Incidence of adverse events in minimally invasive vs open radical hysterectomy in early cervical cancer: results of a randomized controlled trial

Andreas Obermair, Rebecca Asher, Rene Pareja, Michael Frumovitz, Aldo Lopez, Renato Moretti-Marques, Gabriel Rendon, Reitan Ribeiro, Audrey Tsunoda, Vanessa Behan, Alessandro Buda, Marcus Q. Bernadini, Hongqin Zhao, Marcelo Vieira, Joan Walker, Nick M. Spirtos, Shuzhong Yao, Naven Chetty, Tao Zhu, David IslaMariano Tamura, James Nicklin, Kristy P. Robledo, Val Gebski, Robert L. Coleman, Gloria Salvo, Pedro T. Ramirez

Research output: Contribution to journalArticlepeer-review

91 Scopus citations

Abstract

Background: Standard treatment of early cervical cancer involves a radical hysterectomy and retroperitoneal lymph node dissection. The existing evidence on the incidence of adverse events after minimally invasive vs open radical hysterectomy for early cervical cancer is either nonrandomized or retrospective. Objective: The purpose of this study was to compare the incidence of adverse events after minimally invasive vs open radical hysterectomy for early cervical cancer. Study Design: The Laparoscopic Approach to Carcinoma of the Cervix trial was a multinational, randomized noninferiority trial that was conducted between 2008 and 2017, in which surgeons from 33 tertiary gynecologic cancer centers in 24 countries randomly assigned 631 women with International Federation of Gynecology and Obstetrics 2009 stage IA1 with lymph-vascular invasion to IB1 cervical cancer to undergo minimally invasive (n = 319) or open radical hysterectomy (n = 312). The Laparoscopic Approach to Carcinoma of the Cervix trial was suspended for enrolment in September 2017 because of an increased risk of recurrence and death in the minimally invasive surgery group. Here we report on a secondary outcome measure: the incidence of intra- and postoperative adverse events within 6 months after surgery. Results: Of 631 randomly assigned patients, 536 (85%; mean age, 46.0 years) met inclusion criteria for this analysis; 279 (52%) underwent minimally invasive radical hysterectomy, and 257 (48%) underwent open radical hysterectomy. Of those, 300 (56%), 91 (16.9%), and 69 (12.8%) experienced at least 1 grade ≥2 or ≥3 or a serious adverse event, respectively. The incidence of intraoperative grade ≥2 adverse events was 12% (34/279 patients) in the minimally invasive group vs 10% (26/257) in the open group (difference, 2.1%; 95% confidence interval, –3.3 to 7.4%; P=.45). The overall incidence of postoperative grade ≥2 adverse events was 54% (152/279 patients) in the minimally invasive group vs 48% (124/257) in the open group (difference, 6.2%; 95% confidence interval, –2.2 to 14.7%; P=.14). Conclusion: For early cervical cancer, the use of minimally invasive compared with open radical hysterectomy resulted in a similar overall incidence of intraoperative or postoperative adverse events.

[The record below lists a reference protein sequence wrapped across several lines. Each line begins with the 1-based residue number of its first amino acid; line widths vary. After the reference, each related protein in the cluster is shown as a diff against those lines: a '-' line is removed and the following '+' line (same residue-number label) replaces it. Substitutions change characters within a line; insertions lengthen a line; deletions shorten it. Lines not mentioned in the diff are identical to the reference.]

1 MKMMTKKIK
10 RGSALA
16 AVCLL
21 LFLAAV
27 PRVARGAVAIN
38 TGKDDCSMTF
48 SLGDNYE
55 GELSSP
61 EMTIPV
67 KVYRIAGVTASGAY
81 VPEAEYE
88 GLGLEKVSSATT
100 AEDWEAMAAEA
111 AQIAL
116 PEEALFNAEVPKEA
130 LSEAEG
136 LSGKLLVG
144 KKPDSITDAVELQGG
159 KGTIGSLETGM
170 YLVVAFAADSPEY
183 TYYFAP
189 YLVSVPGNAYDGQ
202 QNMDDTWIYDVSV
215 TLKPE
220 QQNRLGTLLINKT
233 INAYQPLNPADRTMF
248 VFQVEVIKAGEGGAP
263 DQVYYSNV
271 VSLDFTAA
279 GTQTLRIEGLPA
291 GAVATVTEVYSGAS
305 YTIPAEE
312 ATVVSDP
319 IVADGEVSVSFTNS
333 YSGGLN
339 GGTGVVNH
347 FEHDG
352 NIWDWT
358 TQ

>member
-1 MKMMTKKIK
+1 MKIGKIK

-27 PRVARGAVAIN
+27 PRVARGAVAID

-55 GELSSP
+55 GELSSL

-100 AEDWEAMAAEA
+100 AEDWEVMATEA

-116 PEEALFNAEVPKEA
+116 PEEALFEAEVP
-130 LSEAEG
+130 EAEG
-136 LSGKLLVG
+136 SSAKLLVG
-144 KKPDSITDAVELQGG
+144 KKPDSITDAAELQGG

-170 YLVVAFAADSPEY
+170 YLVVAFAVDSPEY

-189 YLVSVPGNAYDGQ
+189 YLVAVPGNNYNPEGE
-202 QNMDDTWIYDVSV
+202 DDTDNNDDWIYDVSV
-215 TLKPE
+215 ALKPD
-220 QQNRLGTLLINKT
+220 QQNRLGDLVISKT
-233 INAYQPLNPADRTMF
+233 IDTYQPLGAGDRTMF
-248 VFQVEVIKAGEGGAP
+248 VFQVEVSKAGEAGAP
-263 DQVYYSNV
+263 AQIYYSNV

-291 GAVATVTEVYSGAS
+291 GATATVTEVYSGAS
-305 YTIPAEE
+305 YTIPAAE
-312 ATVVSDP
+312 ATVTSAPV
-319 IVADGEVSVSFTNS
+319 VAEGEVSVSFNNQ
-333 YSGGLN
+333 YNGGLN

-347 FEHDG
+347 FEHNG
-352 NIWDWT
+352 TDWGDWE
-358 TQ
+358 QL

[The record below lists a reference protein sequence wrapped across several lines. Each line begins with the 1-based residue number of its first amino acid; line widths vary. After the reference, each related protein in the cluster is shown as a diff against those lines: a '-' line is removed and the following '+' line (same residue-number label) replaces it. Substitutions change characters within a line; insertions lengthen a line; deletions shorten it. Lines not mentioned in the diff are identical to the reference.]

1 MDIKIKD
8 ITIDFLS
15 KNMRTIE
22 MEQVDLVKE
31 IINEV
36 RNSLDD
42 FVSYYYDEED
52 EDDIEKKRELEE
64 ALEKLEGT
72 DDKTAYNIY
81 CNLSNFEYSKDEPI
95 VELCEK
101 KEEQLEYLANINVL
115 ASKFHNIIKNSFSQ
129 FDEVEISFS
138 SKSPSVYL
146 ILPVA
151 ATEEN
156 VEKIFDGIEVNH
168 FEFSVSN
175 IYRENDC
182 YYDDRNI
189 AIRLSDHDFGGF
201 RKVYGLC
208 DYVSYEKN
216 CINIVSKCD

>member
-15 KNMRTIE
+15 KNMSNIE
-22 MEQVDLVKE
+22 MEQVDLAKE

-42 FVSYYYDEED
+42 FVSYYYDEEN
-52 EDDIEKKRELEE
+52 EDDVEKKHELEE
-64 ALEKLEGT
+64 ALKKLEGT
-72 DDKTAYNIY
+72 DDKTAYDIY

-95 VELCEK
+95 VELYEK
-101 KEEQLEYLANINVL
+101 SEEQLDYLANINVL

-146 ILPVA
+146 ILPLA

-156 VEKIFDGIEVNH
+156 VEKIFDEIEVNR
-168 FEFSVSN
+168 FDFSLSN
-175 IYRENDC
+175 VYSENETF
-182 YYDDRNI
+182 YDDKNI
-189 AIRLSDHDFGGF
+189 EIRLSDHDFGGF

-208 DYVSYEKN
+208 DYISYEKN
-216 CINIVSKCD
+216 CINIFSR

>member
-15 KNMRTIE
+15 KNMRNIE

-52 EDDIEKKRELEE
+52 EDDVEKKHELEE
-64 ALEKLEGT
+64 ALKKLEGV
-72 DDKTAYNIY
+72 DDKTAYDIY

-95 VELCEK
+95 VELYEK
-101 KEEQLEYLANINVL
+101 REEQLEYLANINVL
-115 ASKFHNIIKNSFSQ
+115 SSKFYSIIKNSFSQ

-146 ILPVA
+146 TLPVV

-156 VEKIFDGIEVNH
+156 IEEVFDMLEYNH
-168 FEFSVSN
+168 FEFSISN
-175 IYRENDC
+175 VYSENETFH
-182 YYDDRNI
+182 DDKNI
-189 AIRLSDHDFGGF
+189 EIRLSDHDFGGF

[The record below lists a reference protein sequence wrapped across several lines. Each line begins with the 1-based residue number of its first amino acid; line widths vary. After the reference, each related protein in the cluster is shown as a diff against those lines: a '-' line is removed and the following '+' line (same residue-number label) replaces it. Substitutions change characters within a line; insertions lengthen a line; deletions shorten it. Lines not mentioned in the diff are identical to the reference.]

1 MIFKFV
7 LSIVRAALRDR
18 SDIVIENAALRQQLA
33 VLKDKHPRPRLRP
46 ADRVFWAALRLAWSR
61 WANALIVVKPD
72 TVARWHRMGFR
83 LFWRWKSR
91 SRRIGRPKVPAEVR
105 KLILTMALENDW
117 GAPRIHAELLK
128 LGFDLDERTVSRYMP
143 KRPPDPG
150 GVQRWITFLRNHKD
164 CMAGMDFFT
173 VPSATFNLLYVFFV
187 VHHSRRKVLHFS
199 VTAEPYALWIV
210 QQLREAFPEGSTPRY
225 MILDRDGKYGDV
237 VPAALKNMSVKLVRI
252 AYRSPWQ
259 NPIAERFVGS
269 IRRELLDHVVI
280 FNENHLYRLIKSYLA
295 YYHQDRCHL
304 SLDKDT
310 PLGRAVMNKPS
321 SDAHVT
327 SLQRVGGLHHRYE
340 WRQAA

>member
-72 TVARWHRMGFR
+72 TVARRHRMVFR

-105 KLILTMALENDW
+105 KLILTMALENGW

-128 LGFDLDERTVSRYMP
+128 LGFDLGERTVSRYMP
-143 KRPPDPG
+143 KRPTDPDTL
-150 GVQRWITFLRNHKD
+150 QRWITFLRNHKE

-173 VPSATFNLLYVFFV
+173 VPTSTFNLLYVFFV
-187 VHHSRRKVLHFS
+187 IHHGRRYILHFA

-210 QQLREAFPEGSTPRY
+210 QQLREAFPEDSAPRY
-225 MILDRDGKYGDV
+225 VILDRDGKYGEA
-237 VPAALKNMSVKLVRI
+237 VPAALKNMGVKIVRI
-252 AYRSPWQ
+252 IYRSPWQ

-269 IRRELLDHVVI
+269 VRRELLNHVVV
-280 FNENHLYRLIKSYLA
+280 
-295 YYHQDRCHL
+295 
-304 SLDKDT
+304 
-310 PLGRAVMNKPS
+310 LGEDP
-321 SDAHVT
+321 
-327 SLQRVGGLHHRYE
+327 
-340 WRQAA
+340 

Original languageEnglish (US)
Pages (from-to)249.e1-249.e10
JournalAmerican Journal of Obstetrics and Gynecology
Volume222
Issue number3
DOIs
StatePublished - Mar 2020

Keywords

  • LACC
  • cervical cancer
  • complication
  • hysterectomy
  • laparoscopic hysterectomy
  • minimally invasive surgery
  • postoperative adverse event
  • radical hysterectomy
  • robotic hysterectomy

ASJC Scopus subject areas

  • Obstetrics and Gynecology

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